When younger, most people don’t give much thought to time. It seems to be unlimited, and we don’t have a concern about running out of it. Eventually we cross a line in time when our mortality confronts us. We realize we have less time in front of us than behind us. Some call this mid-life crisis. I call it the existential crisis. It is a time to examine the meaning of our life in light of this scarce and valuable commodity we call time. Take time today to reflect with me on your time, so you can use what you have left more wisely.
The brevity of life
The great secret of life discovered after living a lot of it is how fast life goes. Yet, young life seems to stand still at times. Remember Christmas eve, the longest night of the year when you were a kid. How about waiting to turn sixteen so you could get your driver’s license. Then one day you noticed time began to speed up. At first it wasn’t too bad, but eventually you wanted it to slow down and it wouldn’t. By the time your mortal awareness hit you it actually started to go faster. The sand started flowing through the hourglass taking your life with it no matter how you tried to slow it down.
The Bible teaches us about both the brevity and uncertainty of life:
“Behold, you have made my days a few handbreadths, and my lifetime is as nothing before you. Surely all mankind stands as a mere breath” (Psalm 39:5).
“The years of our life are seventy, or even by reason of strength eighty; they are soon gone and we fly away” (Psalm 90:10).
“… yet you do not know what tomorrow will bring. What is your life? For you are a mist that appears for a little time and then vanishes. Instead you ought to say, If the Lord wills, we will do this or that” (James 4:14).
Time is our most precious commodity; once spent it is gone forever. The sooner we start to value it the better off we will be. We will no longer waste or “kill time.” Once I understand this truth, how do I maximize time?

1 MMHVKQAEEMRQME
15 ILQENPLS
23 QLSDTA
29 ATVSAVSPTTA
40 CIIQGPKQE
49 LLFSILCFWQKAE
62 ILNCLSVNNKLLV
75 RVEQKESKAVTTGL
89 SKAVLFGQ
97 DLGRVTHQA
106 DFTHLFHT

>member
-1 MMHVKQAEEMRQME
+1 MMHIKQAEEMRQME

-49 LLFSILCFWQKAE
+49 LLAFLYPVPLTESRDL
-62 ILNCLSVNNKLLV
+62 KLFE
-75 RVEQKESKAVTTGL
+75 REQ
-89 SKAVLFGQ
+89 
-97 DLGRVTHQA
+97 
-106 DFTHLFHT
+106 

Teach us to number our days
The creator of time is God. He made it as a structure for us to live in for a while. There is something beyond time which is called eternity. Eternity is when time will cease. Eternity is where we live our real life forever. Time is where we prepare for eternity. Time is a current reality, something we can experience. Eternity for now is a faith concept, but one day it too will be a current reality. To maximize our use of time now we must see it from an eternal perspective. This requires us to look through the eye of faith. God designed everything in creation with purpose including us.
So we must make the same request of God the psalmist did in Psalm 90:12: “So teach us to number our days that we may get a heart of wisdom.”
He was asking God to teach him how to allot or spend his time wisely. God, being the designer of life, certainly knows how to make it work to achieve our full potential. If we are teachable and humble, God will show us where and where not to spend our time. Everyone is equal when it comes to time. We have 24 hours in a day. We don’t know how many total days we have; only God knows that.
However, like money, some people spend their time much more wisely than others – you can be one of those people. Just do two things to be one of these wiser people. The first thing is to make spending time with God in his word each day a top priority. He will then show you how to best use the rest of your time. The second thing is to take time to reflect upon how you use time. In doing so you will eliminate many regrets in your later life.
He has set eternity in our hearts
Ecclesiastes 3:11 says, “He has made everything beautiful in its time. Also, he has put eternity into man’s heart.”
The writer of this book is asking about the meaning of life. He keeps saying life is vanity, empty, meaningless. It is just a series of endless repetitive cycles with nothing new under the sun. What is the point of all we do for we are just going to die and leave everything behind for someone else? We come with nothing and go out the same. Death is the great equalizer. On a human level, this is true and pretty depressing.
However, God has set eternity in our hearts. Instinctively we know there is something beyond this life. To discover what that is, we must know God. Preferably, we should come to know him in the days of our youth (Ecclesiastes 12:1). This way we can discover our purpose early in life and live with greater significance. This is what we are designed for. In this way, we live a life of eternal consequence. We leave a spiritual legacy rather than a life of empty regrets.
Dr. John Hawkins, Sr. runs Gateway Counseling Center in Boynton Beach along with his son John Jr. He can be reached by visiting gatewaycounseling.com.